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An entertaining and promising beginning for a neo-retro spacefaring adventure series.

Awards & Accolades

Our Verdict

  • Our Verdict
  • GET IT

Latt’s YA SF novel chronicles the misadventures of a teenager who discovers—and claims—an abandoned space station in a remote corner of explored space.

In the far future, human Bevil Cyrex comes from a long line of Star Folk—families of space explorers who chose not to settle on planets and, for generations, have lived peacefully on massive ships as sovereign nations. While out on a mining mission by himself, Cyrex attempts to steal supplies from an unmanned Earth Alliance outpost. This bad decision is compounded when a pirate destroys his ship and tries to kill him. Cyrex barely escapes with his life, but after taking the pirate’s craft, he realizes it’s preprogrammed with a deadly security feature: Without a code, the vessel will travel into deep space until its power runs out—and the interloper is dead. Cyrex’s life is spared, however, when the ship dies near an ancient space station. Once inside the massive structure, he realizes the entire place is in immaculate condition. When he meets a sentient nanite swarm that’s been the station’s caretaker for centuries—and that takes the form of his grandmother Nan—his view of the universe, and its inhabitants, is irrevocably changed. One of this novel’s greatest strengths is its strong and steady narrative focus. Latt’s writing is purposeful, the pacing relentless, and the action virtually nonstop; it all has the glorious sense of wonder associated with golden-age SF. Cyrex is insightfully portrayed as a young man trying to find his place in the universe, and the supporting characters are all brilliantly developed—particularly Nan, an artificial intelligence that’s learning, sometimes quite humorously, what it means to be human. Bombshell plot twists abound as Cyrex and company struggle to open the space station and stay alive as pirates and Alliance military eye the structure as a potential base.

An entertaining and promising beginning for a neo-retro spacefaring adventure series.

Pub Date: Dec. 6, 2022

ISBN: 9798986331508

Page Count: 360

Publisher: The Chapel Perilous

Review Posted Online: Jan. 6, 2023

Kirkus Reviews Issue: March 1, 2023


An ode to the children of migrants who have been taken away.

A Mexican American boy takes on heavy responsibilities when his family is torn apart.

Mateo’s life is turned upside down the day U.S. Immigration and Customs Enforcement agents show up unsuccessfully seeking his Pa at his New York City bodega. The Garcias live in fear until the day both parents are picked up; his Pa is taken to jail and his Ma to a detention center. The adults around Mateo offer support to him and his 7-year-old sister, Sophie, however, he knows he is now responsible for caring for her and the bodega as well as trying to survive junior year—that is, if he wants to fulfill his dream to enter the drama program at the Tisch School of the Arts and become an actor. Mateo’s relationships with his friends Kimmie and Adam (a potential love interest) also suffer repercussions as he keeps his situation a secret. Kimmie is half Korean (her other half is unspecified) and Adam is Italian American; Mateo feels disconnected from them, less American, and with worries they can’t understand. He talks himself out of choosing a safer course of action, a decision that deepens the story. Mateo’s self-awareness and inner monologue at times make him seem older than 16, and, with significant turmoil in the main plot, some side elements feel underdeveloped. Aleman’s narrative joins the ranks of heart-wrenching stories of migrant families who have been separated.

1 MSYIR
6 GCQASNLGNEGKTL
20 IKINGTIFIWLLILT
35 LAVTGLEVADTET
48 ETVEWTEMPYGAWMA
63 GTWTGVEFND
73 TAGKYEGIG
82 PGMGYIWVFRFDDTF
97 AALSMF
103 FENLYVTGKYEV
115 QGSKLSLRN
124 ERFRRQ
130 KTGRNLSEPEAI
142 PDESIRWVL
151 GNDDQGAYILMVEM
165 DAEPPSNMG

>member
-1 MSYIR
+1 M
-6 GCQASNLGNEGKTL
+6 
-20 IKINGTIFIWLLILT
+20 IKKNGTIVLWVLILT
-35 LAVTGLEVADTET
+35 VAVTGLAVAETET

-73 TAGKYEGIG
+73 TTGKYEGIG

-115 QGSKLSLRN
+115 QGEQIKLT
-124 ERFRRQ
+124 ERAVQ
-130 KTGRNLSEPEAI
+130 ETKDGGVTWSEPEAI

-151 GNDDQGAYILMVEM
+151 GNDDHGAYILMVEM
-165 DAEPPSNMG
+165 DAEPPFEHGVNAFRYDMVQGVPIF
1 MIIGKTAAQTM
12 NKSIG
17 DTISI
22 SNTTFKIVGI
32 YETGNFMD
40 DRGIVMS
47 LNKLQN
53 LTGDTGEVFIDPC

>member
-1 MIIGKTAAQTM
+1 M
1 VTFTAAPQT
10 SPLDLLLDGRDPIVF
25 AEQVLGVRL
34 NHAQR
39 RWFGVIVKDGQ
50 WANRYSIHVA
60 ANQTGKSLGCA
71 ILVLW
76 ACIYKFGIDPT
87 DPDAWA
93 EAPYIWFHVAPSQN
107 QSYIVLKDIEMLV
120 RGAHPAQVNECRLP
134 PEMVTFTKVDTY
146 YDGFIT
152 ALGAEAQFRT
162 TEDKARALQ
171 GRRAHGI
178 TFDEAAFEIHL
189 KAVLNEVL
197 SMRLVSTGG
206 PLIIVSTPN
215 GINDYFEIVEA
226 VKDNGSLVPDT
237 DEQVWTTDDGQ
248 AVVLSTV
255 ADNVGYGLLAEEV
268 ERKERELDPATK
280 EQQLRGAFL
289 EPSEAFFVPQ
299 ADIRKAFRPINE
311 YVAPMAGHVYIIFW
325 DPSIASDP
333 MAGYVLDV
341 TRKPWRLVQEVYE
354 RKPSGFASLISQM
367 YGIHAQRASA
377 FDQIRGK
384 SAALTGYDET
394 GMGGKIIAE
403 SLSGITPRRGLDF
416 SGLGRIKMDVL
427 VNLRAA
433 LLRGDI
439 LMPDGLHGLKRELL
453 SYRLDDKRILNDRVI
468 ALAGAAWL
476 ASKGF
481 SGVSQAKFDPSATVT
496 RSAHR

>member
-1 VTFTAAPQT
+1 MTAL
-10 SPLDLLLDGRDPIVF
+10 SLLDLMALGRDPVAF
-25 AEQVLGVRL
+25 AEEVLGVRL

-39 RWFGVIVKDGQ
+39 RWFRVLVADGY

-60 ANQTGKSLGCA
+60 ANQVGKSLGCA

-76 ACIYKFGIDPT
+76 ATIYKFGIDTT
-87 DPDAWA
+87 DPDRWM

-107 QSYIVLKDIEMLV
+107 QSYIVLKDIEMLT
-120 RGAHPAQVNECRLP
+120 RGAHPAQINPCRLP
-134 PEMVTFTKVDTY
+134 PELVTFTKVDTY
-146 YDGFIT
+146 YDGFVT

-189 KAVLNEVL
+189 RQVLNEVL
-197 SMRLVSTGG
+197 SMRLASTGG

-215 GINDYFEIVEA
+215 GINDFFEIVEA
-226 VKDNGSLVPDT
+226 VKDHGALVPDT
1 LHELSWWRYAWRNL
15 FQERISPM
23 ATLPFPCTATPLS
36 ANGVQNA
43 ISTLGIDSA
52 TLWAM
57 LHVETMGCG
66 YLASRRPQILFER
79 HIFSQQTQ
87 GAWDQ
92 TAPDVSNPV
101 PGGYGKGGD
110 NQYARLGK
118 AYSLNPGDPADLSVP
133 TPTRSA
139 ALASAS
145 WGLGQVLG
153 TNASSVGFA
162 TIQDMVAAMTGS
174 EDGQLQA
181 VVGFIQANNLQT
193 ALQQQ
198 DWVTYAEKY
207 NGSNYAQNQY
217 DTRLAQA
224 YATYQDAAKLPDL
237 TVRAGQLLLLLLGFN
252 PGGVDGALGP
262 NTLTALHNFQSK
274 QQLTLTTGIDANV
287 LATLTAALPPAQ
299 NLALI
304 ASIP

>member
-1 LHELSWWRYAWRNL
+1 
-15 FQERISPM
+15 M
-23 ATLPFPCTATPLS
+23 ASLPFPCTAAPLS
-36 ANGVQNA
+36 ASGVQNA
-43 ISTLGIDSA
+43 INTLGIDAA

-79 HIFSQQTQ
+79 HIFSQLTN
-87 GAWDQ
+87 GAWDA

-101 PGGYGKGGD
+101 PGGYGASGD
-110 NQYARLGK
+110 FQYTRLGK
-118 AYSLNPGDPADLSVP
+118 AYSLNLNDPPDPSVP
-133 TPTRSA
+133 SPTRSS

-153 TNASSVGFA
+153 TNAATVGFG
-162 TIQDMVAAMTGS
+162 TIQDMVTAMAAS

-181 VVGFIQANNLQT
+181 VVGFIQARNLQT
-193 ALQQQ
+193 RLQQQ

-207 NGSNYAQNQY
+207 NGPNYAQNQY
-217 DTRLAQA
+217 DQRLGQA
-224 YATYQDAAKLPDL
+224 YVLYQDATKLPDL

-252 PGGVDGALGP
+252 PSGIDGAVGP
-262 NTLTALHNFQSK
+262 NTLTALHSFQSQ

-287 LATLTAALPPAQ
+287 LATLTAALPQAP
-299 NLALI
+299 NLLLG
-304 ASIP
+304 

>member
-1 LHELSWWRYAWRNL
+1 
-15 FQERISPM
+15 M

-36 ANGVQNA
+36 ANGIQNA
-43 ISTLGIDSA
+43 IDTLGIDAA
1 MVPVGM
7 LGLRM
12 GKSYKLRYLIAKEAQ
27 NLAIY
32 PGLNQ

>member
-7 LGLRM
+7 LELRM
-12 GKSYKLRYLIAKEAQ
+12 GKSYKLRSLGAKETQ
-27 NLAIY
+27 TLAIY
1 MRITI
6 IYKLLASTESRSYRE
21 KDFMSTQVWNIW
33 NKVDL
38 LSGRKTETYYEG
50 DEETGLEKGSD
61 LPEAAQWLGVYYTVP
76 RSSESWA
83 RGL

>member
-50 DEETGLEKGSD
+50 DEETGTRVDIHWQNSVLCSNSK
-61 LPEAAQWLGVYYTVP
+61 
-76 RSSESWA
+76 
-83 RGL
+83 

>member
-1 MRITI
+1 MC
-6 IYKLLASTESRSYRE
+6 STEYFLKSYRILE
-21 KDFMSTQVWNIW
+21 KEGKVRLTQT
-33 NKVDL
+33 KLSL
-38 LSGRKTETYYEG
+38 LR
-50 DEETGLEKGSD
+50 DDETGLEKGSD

An ode to the children of migrants who have been taken away. (Fiction. 14-18)

Pub Date: May 4, 2021

ISBN: 978-0-7595-5605-8

Page Count: 400

Publisher: Little, Brown

Review Posted Online: Feb. 22, 2021

Kirkus Reviews Issue: March 15, 2021


From the Powerless Trilogy series , Vol. 1

A lackluster and sometimes disturbing mishmash of overused tropes.

The Plague has left a population divided between Elites and Ordinaries—those who have powers and those who don’t; now, an Ordinary teen fights for her life.

Paedyn Gray witnessed the king kill her father five years ago, and she’s been thieving and sleeping rough ever since, all while faking Psychic abilities. When she inadvertently saves the life of Prince Kai, she becomes embroiled in the Purging Trials, a competition to commemorate the sickness that killed most of the kingdom’s Ordinaries. Kai’s duties as the future Enforcer include eradicating any remaining Ordinaries, and these Trials are his chance to prove that he’s internalized his brutal training. But Kai can’t help but find Pae’s blue eyes, silver hair, and unabashed attitude enchanting. She likewise struggles to resist his stormy gray eyes, dark hair, and rakish behavior, even as they’re pitted against each other in the Trials and by the king himself. Scenes and concepts that are strongly reminiscent of the Hunger Games fall flat: They aren’t bolstered by the original’s heart or worldbuilding logic that would have justified a few extreme story elements. Illogical leaps and inconsistent characterizations abound, with lighthearted romantic interludes juxtaposed against genocide, child abuse, and sadism. These elements, which are not sufficiently addressed, combined with the use of ableist language, cannot be erased by any amount of romantic banter. Main characters are cued white; the supporting cast has some brown-skinned characters.

A lackluster and sometimes disturbing mishmash of overused tropes. (map) (Fantasy. 14-18)

Pub Date: Nov. 7, 2023

ISBN: 9798987380406

Page Count: 538

Publisher: Simon & Schuster

Review Posted Online: Sept. 9, 2023

Kirkus Reviews Issue: Oct. 1, 2023

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